‘The person of this illustrious old gentleman was formed and proportioned as though it had been molded by the hands of some cunning Dutch statuary, as a model of majesty and lordly grandeur. He was exactly five feet six inches in height, and six feet five inches in circumference. His head was a perfect sphere and of such stupendous dimensions that Dame Nature with all her sex’s ingenuity would have been puzzled to construct a neck capable of supporting it; wherefore she wisely declined the attempt and settled it firmly on the top of his backbone just between the shoulders. His body was oblong and particularly capacious at bottom; which was wisely ordained by Providence, seeing that he was a man of sedentary habits and very averse to the idle labor of walking. His legs were short but sturdy in proportion to the weight they had to sustain; so that when erect he had not a little the appearance of a beer barrel on skids. His face, that infallible index of the mind, presented a vast expanse unfurrowed by any of those lines and angles which disfigure the human countenance with what is termed expression. Two small gray eyes twinkled feebly in the midst, like two stars of lesser magnitude in a hazy firmament, and his fullfed cheeks, which seemed to have taken toll of everything that went into his mouth, were curiously mottled and streaked with dusky red, like a Spitzenberg apple.”

The Customs House
The Customs House

After the seizure of the colony by the British in 1664, the island became a perquisite of the governor’s office, a sort of retreat from care for the occupant of that harassed position, and was developed into a smiling garden. At this time it became known as Governor’s Island, the name that has become its official designation on the charts of the present day.

The first immigrants to New York under the English were assigned by the council to Nutten Island for detention until the presence or non-presence of contagious disease in their ranks could be proved. These immigrants were about fifty Palatines who had been driven from their homeland by the war between Louis XIV and Holland and Austria. Subsequently 10,000 followed these first fifty unfortunate exiles. The island thus became the first quarantine station of the city of New York.

During the wars of the Spanish Succession until the Treaty of Utrecht in 1713 the people of the colonies of British North America were in constant dread of attack by the French navy and during this time it was urged continually that Governor’s Island should be changed from a garden to a fortified spot. Notwithstanding this fact the successive executives Slaughter, Fletcher and Cornbury did nothing toward carrying out the desires of their subjects.

It was a happy-go-lucky, careless era. Indeed when one looks back upon the perils of the early colonies and how they were survived it is like looking back upon the perils of childhood and wondering how one ever managed to get through. The colonies “just growed,” which is true of a variety of things in this world, no doubt.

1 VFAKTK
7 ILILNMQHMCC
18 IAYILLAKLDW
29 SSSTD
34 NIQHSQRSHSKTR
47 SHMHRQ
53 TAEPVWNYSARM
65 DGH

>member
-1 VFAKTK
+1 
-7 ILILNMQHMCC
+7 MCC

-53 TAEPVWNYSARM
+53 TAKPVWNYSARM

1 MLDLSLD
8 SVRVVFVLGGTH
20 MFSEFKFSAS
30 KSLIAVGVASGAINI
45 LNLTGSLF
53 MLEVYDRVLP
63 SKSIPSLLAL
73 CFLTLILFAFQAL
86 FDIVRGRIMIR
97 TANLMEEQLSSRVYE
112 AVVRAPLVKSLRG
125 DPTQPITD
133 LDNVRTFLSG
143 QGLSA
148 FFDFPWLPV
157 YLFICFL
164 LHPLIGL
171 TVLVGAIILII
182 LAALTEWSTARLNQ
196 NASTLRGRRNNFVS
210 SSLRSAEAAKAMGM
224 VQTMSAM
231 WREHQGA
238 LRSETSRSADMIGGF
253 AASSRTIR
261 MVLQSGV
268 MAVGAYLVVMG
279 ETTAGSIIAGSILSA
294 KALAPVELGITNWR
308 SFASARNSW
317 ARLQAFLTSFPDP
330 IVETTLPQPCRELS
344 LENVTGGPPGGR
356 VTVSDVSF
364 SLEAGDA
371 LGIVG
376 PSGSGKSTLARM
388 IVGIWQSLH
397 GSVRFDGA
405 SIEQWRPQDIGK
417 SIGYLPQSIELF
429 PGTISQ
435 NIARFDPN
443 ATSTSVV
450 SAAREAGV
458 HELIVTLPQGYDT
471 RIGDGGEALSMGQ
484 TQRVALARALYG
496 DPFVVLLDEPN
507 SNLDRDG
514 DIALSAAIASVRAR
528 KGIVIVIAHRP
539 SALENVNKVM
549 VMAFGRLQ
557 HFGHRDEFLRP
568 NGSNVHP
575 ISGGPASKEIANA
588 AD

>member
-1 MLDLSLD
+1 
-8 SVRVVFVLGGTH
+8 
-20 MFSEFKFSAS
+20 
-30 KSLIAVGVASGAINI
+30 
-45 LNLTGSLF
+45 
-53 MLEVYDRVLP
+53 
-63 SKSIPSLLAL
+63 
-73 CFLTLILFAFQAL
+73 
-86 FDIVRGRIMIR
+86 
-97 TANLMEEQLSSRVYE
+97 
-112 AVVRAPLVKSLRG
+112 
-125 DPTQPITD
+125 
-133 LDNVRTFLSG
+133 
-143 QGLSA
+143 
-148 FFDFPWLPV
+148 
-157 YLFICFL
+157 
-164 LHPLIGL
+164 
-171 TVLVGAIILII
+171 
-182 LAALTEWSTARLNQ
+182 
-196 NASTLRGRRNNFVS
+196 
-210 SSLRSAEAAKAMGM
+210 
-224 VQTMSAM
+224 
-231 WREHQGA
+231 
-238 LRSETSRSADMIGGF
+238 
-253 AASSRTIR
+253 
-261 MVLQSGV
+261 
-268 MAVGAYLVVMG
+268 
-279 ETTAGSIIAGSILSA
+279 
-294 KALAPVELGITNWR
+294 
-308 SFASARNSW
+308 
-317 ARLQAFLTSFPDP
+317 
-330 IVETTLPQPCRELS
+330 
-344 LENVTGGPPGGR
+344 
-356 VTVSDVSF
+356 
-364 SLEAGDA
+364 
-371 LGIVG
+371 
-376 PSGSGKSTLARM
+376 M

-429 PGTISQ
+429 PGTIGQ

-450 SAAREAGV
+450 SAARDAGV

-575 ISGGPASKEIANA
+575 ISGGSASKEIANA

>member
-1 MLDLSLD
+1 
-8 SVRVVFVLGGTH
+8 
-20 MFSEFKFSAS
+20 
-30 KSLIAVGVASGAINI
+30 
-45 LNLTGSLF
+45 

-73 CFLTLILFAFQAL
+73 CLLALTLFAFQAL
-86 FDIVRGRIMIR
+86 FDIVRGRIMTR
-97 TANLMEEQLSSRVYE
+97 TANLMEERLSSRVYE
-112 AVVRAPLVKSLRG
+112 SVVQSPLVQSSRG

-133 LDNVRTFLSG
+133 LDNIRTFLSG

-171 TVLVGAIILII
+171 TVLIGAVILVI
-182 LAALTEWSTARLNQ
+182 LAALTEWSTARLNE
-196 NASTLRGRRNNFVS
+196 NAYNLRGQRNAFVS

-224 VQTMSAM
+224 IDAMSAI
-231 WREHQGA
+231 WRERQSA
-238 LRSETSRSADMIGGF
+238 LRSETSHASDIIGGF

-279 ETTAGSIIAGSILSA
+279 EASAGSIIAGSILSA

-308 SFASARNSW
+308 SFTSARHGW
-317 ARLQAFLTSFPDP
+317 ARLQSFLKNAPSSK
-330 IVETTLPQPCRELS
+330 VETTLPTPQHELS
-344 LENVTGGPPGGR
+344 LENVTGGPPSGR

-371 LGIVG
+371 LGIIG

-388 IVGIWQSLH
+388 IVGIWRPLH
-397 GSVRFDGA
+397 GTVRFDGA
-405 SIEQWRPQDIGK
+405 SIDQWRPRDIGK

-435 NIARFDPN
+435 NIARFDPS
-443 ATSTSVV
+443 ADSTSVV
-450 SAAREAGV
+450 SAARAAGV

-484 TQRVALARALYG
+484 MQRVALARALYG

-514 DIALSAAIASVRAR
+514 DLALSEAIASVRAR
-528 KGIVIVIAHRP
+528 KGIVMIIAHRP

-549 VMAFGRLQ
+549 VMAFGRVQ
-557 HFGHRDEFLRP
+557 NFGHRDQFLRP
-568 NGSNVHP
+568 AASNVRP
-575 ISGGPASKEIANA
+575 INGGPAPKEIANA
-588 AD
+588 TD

During Governor Cornbury’s administration, fifteen thousand pounds (a value in present day terms of far beyond seventy-five thousand dollars) was appropriated for building a fort upon Governor’s Island, but Governor Cornbury used the money to build a pleasure house instead, to which he and succeeding governors might retire from press of business.

Governor Cornbury, we may believe, was an edifying addition to the staid burgher circles of old New York. He was a small, shrimpish man; we are told, and inordinately vain. Being a cousin to her most Christian Majesty, Queen Anne, to which circumstance he owed his appointment, and having been assured that he resembled her hugely in appearance, he was in the habit of dressing himself like a woman and posing upon the balcony of his home, – that New Yorkers might be thrilled by a reflection of royalty. Despite his royal connections his household was most impecunious and his wife gained a reputation for borrowing things, which she had no intention of ever giving back. Whenever the executive coach would be seen going the round of the streets on social duties bent, the good wives who might expect visits from her ladyship would say, it is said, “Quick, put away that fancy work and that vase” (or this and that), “Kathrine! Her ladyship is about to call upon us.”

Fort Lafayette from Fort Hamilton, New York
Fort Lafayette from Fort Hamilton, New York

Father Time strolled on through the terms of the various royal governors noting their idiosyncrasies and continually hearing the cry that Governor’s Island should be fortified, but not by any of these gentlemen did he discover action taken. It was not until after the Continental Congress, October 6, 1775, directed that means should be immediately devised to make New York defensible that the little city one morning woke up to find that there were rudimentary fortifications on Governor’s Island. Of course these fortifications were supplementary to the fort on the main island upon which the city chiefly depended, Fort George. This was the name the English had given to Fort Amsterdam’s successor, an enlarged and strengthened edition of its original.